day in the commissary. Some times the monotony of laundry,
housecleaning, grocery shopping, and taxi driving leaves military wives
feeling empty -- the kind of emptiness that is rarely fulfilled when our
husbands come home and don't want to or can't talk about work. We need
to be reminded, at times; of the important role we fill for our family
and for our country.
portion of this essay begins here
- Over the years, I've
talked a lot about military spouses -- how special they are and the
price they pay for freedom, too. The funny thing is, most military
spouses don't consider themselves different from other spouses. They do
what they have to do, bound together not by blood or merely friendship,
but with a shared spirit whose origin is in the very essence of what
love truly is.
Is there truly a
difference? I think there is. You have to decide for yourself. Other
spouses get married and look forward to building equity in a home and
putting down family roots. Military spouses get married and know they'll
live in base housing or rent, and their roots must be short so they can
be transplanted frequently. Other spouses decorate a home with flair and
personality that will last a lifetime. Military spouses decorate a home
with flare tempered with the knowledge that no two base houses have the
same size windows or same size rooms. Curtains have to be flexible and
multiple sets are a plus. Furniture must fit like puzzle pieces.
Other spouses have
living rooms that are immaculate and seldom used. Military spouses have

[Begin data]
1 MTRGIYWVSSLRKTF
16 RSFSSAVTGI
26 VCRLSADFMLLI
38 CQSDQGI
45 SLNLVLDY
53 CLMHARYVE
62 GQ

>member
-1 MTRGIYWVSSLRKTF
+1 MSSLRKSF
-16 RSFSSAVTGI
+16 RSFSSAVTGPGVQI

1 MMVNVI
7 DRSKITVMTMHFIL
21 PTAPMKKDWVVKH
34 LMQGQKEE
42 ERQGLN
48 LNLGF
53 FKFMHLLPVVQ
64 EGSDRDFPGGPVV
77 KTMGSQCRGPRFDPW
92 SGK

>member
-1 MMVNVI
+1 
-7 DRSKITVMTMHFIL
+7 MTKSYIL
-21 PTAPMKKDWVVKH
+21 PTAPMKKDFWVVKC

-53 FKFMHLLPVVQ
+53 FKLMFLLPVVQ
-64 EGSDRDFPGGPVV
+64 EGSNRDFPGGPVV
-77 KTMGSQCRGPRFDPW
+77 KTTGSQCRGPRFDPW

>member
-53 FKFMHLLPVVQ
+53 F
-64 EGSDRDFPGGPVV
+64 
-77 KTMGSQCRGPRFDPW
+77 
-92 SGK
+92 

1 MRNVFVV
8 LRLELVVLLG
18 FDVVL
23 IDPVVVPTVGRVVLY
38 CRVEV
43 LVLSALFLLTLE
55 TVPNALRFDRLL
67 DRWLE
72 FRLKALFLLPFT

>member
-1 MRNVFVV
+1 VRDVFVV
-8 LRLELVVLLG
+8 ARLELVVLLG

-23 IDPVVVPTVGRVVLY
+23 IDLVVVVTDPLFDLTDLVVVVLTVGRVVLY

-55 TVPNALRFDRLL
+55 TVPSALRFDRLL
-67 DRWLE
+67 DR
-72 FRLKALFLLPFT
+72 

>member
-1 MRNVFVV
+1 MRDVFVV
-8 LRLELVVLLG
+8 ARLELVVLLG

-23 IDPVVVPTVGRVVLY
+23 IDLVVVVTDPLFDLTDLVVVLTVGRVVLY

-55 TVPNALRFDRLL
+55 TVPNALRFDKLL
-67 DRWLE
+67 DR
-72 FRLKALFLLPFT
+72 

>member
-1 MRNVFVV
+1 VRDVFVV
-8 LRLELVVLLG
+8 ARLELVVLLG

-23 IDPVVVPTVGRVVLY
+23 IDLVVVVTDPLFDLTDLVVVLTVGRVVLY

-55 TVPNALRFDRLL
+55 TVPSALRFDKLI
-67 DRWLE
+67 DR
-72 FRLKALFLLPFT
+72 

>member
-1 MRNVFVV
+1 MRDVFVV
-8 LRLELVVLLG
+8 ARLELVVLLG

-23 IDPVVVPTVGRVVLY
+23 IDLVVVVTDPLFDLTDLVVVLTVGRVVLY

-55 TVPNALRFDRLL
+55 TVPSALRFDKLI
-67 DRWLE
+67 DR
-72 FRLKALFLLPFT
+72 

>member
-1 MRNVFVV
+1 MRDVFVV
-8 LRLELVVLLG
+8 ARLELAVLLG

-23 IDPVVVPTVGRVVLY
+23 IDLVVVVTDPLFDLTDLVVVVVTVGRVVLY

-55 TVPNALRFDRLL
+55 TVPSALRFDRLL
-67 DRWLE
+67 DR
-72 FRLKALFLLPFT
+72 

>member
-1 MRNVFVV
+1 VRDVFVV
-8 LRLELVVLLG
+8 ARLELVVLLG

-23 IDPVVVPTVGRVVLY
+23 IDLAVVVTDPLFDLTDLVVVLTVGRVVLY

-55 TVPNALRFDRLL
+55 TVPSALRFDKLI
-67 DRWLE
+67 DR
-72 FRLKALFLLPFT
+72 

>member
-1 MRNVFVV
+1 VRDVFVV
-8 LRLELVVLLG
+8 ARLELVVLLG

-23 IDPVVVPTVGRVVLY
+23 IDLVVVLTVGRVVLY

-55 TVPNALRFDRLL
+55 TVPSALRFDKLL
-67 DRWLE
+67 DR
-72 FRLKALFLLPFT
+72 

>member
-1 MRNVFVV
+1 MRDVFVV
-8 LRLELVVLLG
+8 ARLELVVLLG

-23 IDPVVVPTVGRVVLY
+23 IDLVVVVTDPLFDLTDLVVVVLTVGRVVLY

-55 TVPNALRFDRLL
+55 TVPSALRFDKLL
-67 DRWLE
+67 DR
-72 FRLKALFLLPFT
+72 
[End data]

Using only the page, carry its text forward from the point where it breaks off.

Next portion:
immaculate living room/dining room combos. The coffee table got a
scratch or two moving from Germany, but it still looks pretty good.
Other spouses say good-bye to their spouse for a business trip and know
they won't see them for a week. They are lonely, but can survive.
Military spouses say good-bye to their deploying spouse and know they
won't see them for months, or for a remote, a year. They are lonely, but
Other spouses, when
a washer hose blows off, call Maytag and then write a check out for
having the hose reconnected. Military spouses will cut the water off and
fix it themselves. Other spouses get used to saying "hello" to friends
they see all the time. Military spouses get used to saying "good-bye" to
friends made the last two years. Other spouses worry about whether their
child will be class president next year. Military spouses worry about
whether their child will be accepted in yet another school next year and
whether that school will be the worst in the city -- again.
Other spouses can
count on spouse participation in special events: birthdays,
anniversaries, concerts, football games, graduation, and even the birth
of a child. Military spouses only count on each other, because they
realize that the flag has to come first if freedom is to survive. It has
to be that way. Other spouses put up yellow ribbons when the troops are
imperiled across the globe and take them down when the troops come home.
Military spouses wear yellow ribbons around their hearts and they never
go away. Other spouses worry about being late for mom's Thanksgiving
dinner. Military spouses worry about getting back from Japan in time for
program showing an elderly lady putting a card down in front of a long,
black wall that has names on it touches other spouses. The card simply
says, "Happy Birthday, Sweetheart. You would have been sixty today." A
military spouse is the lady with the card, and the wall is the Vietnam
Memorial. I would never say military spouses are better than other
spouses are. But I will say there is a difference. I will say, without
hesitation, that military spouses pay just as high a price for freedom
as do their active duty husbands and wives. Perhaps the price they pay
is even higher. Dying in service to our country isn't nearly as hard as
loving someone who has died in service to our country, and having to
live without them.
God bless our
military spouses for all they freely give!
God bless America!